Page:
I have a special place in my heart for the gold and silver markets. In the 1980s and 1990s, I was a trader for a major international bullion dealer with trading offices in New York, London, and Hong Kong. I eventually became the head trader and manager of Philipp Brothers, Salomon Brothers, and Phibro’s precious metals trading business. Gold and silver are commodities like no others. While they are metals, their precious value means that have a long history as a means of exchange. Gold and silver were money long before the dollar, euro, and other currencies in circulation around the world today existed.
The dollar is the world’s reserve currency, so it is the benchmark pricing mechanism for most commodities and gold and silver are no exception.
On Monday, December 3, in the wake of the positive outcome of the weekend pow-wow between President Trump and President Xi on trade, the dollar index moved a bit lower. The Chinese had been devaluing their currency by slashing domestic interest rates as part of a response to U.S. protectionist measures. The weaker yuan boosted the value of the dollar in an environment where U.S. rates have been on the rise. On Monday, the dollar moved lower which provided support for the prices of gold and silver.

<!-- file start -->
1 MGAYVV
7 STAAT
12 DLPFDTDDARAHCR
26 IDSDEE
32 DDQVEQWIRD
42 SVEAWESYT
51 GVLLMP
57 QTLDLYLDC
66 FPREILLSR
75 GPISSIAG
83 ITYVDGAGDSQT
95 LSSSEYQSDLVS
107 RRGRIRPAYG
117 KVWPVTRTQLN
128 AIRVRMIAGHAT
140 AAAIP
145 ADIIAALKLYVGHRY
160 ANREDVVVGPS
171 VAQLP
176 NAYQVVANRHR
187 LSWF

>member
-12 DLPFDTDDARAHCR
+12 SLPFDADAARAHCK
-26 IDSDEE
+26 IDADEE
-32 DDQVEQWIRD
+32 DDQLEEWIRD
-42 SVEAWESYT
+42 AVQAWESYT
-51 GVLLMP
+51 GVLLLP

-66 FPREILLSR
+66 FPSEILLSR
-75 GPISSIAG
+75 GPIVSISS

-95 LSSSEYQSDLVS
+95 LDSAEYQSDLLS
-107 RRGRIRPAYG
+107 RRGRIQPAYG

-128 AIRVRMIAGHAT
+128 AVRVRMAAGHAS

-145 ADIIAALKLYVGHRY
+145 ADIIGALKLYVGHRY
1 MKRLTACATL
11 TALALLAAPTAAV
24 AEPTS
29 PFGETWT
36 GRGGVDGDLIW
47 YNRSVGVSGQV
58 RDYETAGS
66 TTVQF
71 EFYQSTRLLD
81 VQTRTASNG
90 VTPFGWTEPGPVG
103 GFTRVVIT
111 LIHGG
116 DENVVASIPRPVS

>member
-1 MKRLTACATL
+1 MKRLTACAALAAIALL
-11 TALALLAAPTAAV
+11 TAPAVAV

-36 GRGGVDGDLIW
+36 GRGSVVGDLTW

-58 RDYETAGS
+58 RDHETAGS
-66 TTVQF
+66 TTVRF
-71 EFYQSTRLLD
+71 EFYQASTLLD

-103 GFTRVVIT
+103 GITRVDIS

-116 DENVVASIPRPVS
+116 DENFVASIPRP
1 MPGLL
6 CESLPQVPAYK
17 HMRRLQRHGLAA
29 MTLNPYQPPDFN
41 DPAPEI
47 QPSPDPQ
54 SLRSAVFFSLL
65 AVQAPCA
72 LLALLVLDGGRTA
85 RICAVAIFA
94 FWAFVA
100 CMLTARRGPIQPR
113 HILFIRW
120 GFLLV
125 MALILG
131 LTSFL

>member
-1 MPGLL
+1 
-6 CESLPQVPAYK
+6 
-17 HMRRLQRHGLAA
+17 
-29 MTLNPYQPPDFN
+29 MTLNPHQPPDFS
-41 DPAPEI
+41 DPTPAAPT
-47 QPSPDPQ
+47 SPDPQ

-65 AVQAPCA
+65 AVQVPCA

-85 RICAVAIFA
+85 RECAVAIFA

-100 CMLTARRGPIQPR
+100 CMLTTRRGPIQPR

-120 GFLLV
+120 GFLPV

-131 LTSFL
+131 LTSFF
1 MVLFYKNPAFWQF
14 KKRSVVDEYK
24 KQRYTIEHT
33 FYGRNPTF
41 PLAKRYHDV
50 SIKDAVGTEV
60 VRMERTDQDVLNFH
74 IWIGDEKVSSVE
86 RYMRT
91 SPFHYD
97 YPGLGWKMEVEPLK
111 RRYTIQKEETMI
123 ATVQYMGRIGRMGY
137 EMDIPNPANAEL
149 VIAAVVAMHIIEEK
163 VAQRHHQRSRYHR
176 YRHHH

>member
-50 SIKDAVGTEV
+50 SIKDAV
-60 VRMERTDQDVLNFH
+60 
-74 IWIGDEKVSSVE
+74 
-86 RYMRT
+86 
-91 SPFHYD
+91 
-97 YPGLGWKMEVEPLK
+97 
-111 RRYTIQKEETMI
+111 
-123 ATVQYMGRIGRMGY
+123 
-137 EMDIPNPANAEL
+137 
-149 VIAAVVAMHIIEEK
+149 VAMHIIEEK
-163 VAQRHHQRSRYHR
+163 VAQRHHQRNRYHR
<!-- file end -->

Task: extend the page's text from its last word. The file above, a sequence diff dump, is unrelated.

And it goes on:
As the daily chart highlights, gold closed on November 30 at $1227.80 and traded to just over the $1240 level on December 3 as the dollar index slipped back below the 97 level.
Silver ended last week at $14.25 and traded to a peak of $14.645 on December 3 as a lower dollar, higher gold, and the prospects for a settlement to the trade dispute lifted most commodities. Copper, crude oil, soybeans, and other agricultural products, and most commodities prices moved higher on Monday. When it comes to the precious metals, the month of December has been a rough time in 2015, 2016, and 2017 as increases in the Fed Funds rate at the final FOMC meeting of the year weighed on prices and took them to seasonal lows. The jury is still out as to whether the precious metals will suffer the same fate during the final month of this year.
While history tends to provide a guide as to the futures behavior of prices in markets across most asset classes, trends and patterns are made to be broken. Gold rejected its low in mid-August this year, and the nearby futures contract has not traded below $1996.60 since early October. Silver moved to a low of $13.86 in mid-November, but it rejected prices below $14 and moved back to the middle of its trading range at just under the $14.50 level as if the end of the first trading session of December. Both metals face a rate hike later this most and a history of selling in December. However, the recent price strength could be a sign that this month will not follow the pattern of trading over the previous three years.